# Idetifying equivalent regular expressions

I am revising for am exam and one of the topics is regular expressions.

A past exam paper has the question

Which of the following regular expressions are equivalent? Explain your reasoning. [8 Marks]

(i) (a+b)* b (a+b)* b (a+b)*

(ii) a* b a* b a*

(iii) a* b a* b (a+b)*

I think its a trick question and the answer is none because

i will accept aabaabaabaabbaabaabaabaabbaabaabaabaab but ii and iii wont

then because ii can only accept 2 b's maximum and iii can accept 2 b's as a minimum.

Am I correct or have I got this completely wrong?

I have e-mailed my lecturer for help but had no reply so I'm hoping someone here can help.

Thanks.

-
Have you tried drawing the equivalent state machine and reducing it? – Li-aung Yip May 4 '12 at 10:33

`i` and `iii` are equivalent.

The regular expressions are both "a string of `a`s and `b`s where there are at least two `b`s" (this should be clear from each definition). The fact that `iii` just has `a*`s in place of the first two `(a+b)*` is a distraction. I'll break down how `iii` describes the string:

• a possibly empty string of `a`s (`A` in the labelling below)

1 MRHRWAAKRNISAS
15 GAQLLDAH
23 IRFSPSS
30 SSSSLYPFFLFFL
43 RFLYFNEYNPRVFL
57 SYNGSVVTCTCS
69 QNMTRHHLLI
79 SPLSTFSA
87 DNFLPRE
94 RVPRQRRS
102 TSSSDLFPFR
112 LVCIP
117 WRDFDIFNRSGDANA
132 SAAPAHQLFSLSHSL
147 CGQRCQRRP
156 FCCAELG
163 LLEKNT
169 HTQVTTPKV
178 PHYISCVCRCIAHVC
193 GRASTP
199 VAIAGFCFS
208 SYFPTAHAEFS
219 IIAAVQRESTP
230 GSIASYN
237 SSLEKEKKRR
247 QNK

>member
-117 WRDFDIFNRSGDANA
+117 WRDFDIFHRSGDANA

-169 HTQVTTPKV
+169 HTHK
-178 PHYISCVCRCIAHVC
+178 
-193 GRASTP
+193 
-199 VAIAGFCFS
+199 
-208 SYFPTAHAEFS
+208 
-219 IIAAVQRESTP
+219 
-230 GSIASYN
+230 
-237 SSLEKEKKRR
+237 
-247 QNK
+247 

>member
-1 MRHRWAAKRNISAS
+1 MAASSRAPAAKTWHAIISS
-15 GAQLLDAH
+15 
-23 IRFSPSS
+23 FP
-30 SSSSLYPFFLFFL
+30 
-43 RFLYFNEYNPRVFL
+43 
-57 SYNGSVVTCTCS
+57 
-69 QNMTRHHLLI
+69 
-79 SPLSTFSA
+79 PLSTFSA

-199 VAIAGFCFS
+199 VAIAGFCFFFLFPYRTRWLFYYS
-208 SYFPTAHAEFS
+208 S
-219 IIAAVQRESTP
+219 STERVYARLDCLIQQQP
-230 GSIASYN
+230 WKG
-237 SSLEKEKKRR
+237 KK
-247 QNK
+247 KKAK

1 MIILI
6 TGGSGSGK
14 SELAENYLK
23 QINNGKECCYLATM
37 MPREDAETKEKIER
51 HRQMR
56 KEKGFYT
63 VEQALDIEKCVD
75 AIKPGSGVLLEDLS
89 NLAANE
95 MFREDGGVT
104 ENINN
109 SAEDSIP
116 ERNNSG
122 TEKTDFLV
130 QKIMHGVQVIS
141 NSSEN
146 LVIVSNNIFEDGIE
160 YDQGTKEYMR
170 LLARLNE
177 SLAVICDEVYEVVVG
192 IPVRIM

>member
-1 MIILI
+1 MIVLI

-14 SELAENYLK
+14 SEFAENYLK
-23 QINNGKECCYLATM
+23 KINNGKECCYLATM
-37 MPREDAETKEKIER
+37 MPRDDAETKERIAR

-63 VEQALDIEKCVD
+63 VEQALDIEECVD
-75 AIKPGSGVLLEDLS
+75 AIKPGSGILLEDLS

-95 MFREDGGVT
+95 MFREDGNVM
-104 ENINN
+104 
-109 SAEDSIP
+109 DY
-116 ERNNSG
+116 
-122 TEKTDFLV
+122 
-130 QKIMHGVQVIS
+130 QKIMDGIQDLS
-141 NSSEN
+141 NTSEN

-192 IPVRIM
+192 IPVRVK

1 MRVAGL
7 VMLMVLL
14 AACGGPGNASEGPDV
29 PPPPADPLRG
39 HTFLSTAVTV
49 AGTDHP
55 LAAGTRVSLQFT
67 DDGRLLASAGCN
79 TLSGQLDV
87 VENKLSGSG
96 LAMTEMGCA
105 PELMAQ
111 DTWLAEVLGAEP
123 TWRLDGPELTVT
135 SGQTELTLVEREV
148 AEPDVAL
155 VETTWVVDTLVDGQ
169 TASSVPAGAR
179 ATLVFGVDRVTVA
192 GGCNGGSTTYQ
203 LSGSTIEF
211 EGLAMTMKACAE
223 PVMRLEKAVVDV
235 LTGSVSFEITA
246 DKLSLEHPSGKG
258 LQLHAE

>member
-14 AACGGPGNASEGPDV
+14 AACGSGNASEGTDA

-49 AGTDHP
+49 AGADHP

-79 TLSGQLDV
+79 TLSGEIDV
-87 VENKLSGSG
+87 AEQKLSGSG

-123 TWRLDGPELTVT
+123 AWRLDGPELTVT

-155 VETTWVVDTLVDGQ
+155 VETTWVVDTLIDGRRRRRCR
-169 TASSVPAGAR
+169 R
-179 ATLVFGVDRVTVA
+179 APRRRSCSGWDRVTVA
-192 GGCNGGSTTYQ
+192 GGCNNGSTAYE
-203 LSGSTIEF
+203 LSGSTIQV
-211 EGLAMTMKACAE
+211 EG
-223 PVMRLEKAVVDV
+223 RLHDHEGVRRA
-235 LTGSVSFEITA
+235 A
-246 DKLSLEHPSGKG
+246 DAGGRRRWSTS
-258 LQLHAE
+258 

• the first `b` (`X`)
• another possibly empty string of `a`s (`B`)
• a second `b` (`Y`)
• and the rest of the string which is just a mix of `a`s and `b`s (`C`)

For your example, `iii` does match it. Imagine we labelled the regular expression like so (the `v` and `^` are just arrows):

``````A  X B  Y   C
vv v vv v vvvvvv
a* b a* b (a+b)*
``````

Then we can label which part of the regex corresponds to the parts of the string:

``````  X  Y
v  v
aabaabaabaabbaabaabaabaabbaabaabaabaab
^^ ^^ ^^^^^^^^^^^^^^^^^^^^^^^^^^^^^^^^
A   B            C
``````

(@Li-aungYip's suggestion is a good one too.)

-
Thanks that makes sense! – TrueWheel May 4 '12 at 10:42
i and iii are definitely not equivalent. Regex iii will match "abb", but regex i will not match "abb". – Alderath May 4 '12 at 11:15
@Alderath, I'm almost certain it will. You will have to give more details about why it doesn't match. – huon May 4 '12 at 11:17
That's not arbitrary pseudocode, from wikipedia in the formal language section on REs: "Many textbooks use the symbols ∪, +, or ∨ for alternation instead of the vertical bar". In an regex engine, `A+` is just a shorthand way of writing `AA*`. – huon May 4 '12 at 11:28
My apologies. My limited experiences with regexes have only involved the code interpreted by regex engines. I never studies text books about the subject. Your answer is definitely correct then. I still feel that it is a bit weird that they use different meanings of the + sign for text box regexes and regex code though, but that’s a completely different issue. +1 for teaching me something about regex representations. – Alderath May 4 '12 at 11:40